Castle Beach

Bonfire tonight, down at Castle Beach. It was that lovely crisp and blanketed fog, like the sand was being put to bed by the sky. Fire, sand and sea were all muted and fuzzy-edged, though voices carried clearly across the driftwood strewn beach. I felt as I usually do as I approach a group of friends, very glad to be there, but slightly cocooned, and by-standerish. I think it's a shy thing, or an introverted thing, but often I find myself struggling to be present, and not just a voyeur of my own experience. ("Here I am, with all my friends. I am talking to them. Talk. Talk. And now they are talking back. Interesting.") Being a writer probably doesn't help. Or a reader, I can easily get lulled into treating everything around me as one giant story I'm reading; like the actor who is late for his cue because he's too busy enjoying the play going on around him.
Whale Museum
Right above this beach is what's known locally as the Whale Museum, actually the Santa Cruz Museum of Natural History. I went on copious field trips there as a tot, mine was one of the many pudgy little girl fingers poked into the tired sea anemones in the simulated tide pools....
The really terrible thing though is that my 5th grade class got flashed by some guy as we waited out front for our bus. I think he was chased away by a teacher but I've blocked it out. Growing Up in Santa Cruz, indeed. (Sorry, mum! I don't think I ever told you this....)
But the cement whale out front is perfect for late night scaling and conversation. I heartily recommend it-as well as the tide pools in the museum. Tell the anemones I said hi.

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Read Your Way Through the Garden: Choice Tomes From Garden Literature

  • A Book of Salvias by Betsy Clebsch
  • Botany for Gardeners by Brian Capon
  • Making Bentwood Trellises by Jim Long
  • RHS Encyclopedia of Plants & Flowers
  • Rose Primer: An Organic Approach to Rose Selection & Care by Orin Martin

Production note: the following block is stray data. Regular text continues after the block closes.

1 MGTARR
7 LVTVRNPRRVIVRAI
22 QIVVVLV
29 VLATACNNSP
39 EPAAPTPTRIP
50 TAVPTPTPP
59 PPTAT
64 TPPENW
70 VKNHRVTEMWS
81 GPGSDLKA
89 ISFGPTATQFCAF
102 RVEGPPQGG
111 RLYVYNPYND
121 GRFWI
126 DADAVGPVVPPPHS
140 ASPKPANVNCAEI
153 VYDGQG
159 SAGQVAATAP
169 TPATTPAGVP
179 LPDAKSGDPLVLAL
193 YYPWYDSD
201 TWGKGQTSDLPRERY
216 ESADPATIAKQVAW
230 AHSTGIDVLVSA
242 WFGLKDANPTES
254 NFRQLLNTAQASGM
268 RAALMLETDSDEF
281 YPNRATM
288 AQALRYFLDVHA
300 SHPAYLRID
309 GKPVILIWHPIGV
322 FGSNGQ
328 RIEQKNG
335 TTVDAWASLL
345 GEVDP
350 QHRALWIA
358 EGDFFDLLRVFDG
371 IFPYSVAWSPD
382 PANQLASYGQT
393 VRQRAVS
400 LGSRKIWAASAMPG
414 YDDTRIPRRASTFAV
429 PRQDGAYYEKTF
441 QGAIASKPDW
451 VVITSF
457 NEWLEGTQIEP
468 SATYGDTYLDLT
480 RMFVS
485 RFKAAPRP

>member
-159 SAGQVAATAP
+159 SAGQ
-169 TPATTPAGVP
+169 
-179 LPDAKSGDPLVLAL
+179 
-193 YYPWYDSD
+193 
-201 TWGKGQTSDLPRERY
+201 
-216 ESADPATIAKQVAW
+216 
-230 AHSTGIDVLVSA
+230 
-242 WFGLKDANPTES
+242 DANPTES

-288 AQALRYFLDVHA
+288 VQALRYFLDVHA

• Start With the Soil by Grace Gershuny
  • Sunset Western Garden Book
  • Sunset Western Landscaping Book
  • The Book of Garden Secrets by Patent & Bilderback
  • The Concise Oxford Dictionary of Botany
  • the Gardener's Table: A Guide to Natural Vegetable Growing and Cooking by Richard Merrill & Joe Ortiz
  • The Gardener's Year by Karel Capek
  • The Hutchinson Dictionary of Plant Names: Common & Botanical
  • We Made A Garden by Margaret Fish

lotsa latin: rosa's botanical & etymological ruminations

  • vespertinus: flowers in the evening
  • vernalis:spring
  • veni vidi nates calcalvi: we came, we saw, we kicked butt. This was printed on a T shirt I bought at Abbot's Thrift many years ago. It encircled the NEA symbol. I wish I knew why.
  • superciliaris: shaped like an eyebrow ex: sturnella superciliaris, the White-browed Blackbird
  • rosa-sinensis: species of Hibiscus: Hibiscus rosa-sinensis. Lit. Rosa of China, so named by British plant hunters.
  • placentiformis: shaped like a cake ex: discocactus placentiformis
  • nudiflorus: flowers before leaves show ex: flowering quince, magnolia
  • nivalis: growing in or near snow ex: galanthus nivalis (common snowdrop)
  • muralis: growing on walls
  • mirabilis: marvellous, wonderful
  • formosa: beautiful ex: dicentra formosa, a.k.a.western bleeding heart/dutchman's breeches/lady in a bath
  • carpe vitam: get a life
  • Carolus Linnaeus: Latinized name of Carl von Linne (1707-1778), Swedish naturalist considered the father of plant taxonomy. Whatta guy.